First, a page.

We got down to the bridge's underbelly and noted right away we weren't the only ones that had done so.  We marveled at the construction, but truth be told, we marveled even more at the graffiti artists who had undertaken gymnastic feats to climb up inside the buttresses to do their thing.

And we thought we were tenacious.  Ha!
Still . . . What was the point?

Why risk life and limb to spray paint, "Blow me" across a span of bridge that no one can see?  It's not creative, that's for sure.  It's actually rather trite.  Is it frustration?  Loneliness?  A desire to be noticed if only by old farts like us?  Or did they boast about their defacement on Facebook for all the world to see?

I love graffiti if done well.  If it is colorful and original.  But this type of graffiti leaves me depressed.  Its sordidness spoiled the otherwise unblemished beauty of the area.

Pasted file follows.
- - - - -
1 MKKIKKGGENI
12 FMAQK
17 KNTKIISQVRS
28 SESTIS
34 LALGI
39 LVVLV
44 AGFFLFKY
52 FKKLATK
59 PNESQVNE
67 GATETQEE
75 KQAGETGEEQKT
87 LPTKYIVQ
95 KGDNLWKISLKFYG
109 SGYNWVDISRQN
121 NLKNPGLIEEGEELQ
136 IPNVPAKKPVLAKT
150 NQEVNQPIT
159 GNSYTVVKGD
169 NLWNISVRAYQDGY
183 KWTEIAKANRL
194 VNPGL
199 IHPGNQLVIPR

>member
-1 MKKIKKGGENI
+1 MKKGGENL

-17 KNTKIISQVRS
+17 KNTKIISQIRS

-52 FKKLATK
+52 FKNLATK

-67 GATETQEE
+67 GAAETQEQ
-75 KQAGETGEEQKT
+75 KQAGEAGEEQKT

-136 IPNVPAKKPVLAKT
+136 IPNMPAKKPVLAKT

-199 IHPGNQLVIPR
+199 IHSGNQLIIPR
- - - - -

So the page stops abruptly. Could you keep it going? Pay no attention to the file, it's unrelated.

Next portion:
As I walked back up the hill, my thoughts entered the Dark Side.  But rather than allowing my Vishnu/Shiva/Human Race comparison to ruin my day, I shrugged it off.

Tenacious, I am.

 That dude was right.  What a waste of time!














Monday, August 15, 2016

The Derailment and the Dress

I haven't heard a peep from Mimi for several months.  Cobwebs are forming between her ornate wrought iron limbs.  She's mad at me, you see.  I have been thinking of shutting down Mimi's Suitcase and she's not happy about it.  But I have been derailed.  By a train.  And by life.


With a permanent move from California to Oregon throwing me off my stride, I still wake up daily with a nagging question:  "Did we do the right thing?"  I am saying "Yes" more often these days, but two months ago, the answer was a solid, resounding "NO."